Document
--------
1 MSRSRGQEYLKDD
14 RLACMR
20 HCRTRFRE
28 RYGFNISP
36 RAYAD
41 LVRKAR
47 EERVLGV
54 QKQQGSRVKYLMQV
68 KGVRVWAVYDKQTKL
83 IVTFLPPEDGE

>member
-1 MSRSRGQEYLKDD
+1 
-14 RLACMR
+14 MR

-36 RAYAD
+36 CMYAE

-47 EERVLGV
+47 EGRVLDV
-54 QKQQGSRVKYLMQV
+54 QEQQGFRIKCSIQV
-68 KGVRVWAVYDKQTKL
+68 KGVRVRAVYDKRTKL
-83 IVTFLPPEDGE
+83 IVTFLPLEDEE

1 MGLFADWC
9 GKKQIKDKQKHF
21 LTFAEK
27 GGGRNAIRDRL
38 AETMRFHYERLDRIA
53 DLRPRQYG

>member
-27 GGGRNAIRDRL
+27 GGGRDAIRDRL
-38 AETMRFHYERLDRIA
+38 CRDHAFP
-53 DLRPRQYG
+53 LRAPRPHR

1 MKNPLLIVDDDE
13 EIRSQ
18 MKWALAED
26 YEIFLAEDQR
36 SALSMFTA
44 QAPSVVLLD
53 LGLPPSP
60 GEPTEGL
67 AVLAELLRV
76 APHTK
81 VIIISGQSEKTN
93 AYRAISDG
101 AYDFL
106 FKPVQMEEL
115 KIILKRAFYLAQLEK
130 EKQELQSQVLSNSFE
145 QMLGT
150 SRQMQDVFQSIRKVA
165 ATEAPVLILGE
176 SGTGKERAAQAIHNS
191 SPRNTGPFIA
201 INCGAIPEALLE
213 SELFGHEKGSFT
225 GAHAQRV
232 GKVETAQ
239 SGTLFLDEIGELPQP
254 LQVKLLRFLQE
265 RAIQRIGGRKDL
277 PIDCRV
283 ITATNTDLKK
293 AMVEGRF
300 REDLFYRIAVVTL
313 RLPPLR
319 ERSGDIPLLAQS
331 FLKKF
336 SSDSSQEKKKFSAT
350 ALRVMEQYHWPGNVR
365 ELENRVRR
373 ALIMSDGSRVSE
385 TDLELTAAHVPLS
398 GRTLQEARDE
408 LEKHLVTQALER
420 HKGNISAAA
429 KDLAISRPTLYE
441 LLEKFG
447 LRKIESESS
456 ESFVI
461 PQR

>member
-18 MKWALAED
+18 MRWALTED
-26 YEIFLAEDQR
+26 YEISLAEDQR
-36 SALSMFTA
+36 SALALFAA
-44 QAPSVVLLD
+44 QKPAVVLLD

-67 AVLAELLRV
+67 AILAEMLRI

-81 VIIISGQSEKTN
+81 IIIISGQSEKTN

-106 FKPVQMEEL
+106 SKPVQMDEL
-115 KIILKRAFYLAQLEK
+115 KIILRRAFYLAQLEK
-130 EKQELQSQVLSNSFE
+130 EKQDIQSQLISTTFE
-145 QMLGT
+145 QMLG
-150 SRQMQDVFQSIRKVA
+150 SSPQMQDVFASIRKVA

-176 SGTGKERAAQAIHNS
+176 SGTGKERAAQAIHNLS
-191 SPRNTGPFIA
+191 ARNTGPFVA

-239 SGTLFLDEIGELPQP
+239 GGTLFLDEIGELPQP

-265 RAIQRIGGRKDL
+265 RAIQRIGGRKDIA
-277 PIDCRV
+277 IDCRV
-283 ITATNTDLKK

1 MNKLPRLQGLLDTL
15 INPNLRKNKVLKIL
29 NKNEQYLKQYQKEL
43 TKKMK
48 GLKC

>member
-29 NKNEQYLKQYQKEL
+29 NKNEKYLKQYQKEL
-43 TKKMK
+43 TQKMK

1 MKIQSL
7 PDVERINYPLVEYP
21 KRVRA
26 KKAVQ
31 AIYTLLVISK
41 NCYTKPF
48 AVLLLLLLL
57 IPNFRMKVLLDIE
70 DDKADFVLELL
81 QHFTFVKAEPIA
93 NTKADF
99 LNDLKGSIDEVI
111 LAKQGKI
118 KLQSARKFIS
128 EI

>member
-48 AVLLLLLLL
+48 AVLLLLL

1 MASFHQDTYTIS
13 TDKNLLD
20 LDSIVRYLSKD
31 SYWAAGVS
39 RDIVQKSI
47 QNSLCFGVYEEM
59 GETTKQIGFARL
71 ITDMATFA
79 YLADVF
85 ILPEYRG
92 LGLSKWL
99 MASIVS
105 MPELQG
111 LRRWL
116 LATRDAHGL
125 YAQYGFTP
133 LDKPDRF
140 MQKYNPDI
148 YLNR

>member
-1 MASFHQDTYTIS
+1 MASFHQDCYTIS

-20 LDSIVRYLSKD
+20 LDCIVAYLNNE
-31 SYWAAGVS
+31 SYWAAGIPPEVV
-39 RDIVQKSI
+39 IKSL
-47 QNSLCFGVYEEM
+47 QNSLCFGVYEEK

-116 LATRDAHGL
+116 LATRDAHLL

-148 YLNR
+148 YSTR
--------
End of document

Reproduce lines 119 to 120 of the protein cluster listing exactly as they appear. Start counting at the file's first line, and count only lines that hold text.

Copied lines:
+277 IDCRV
-283 ITATNTDLKK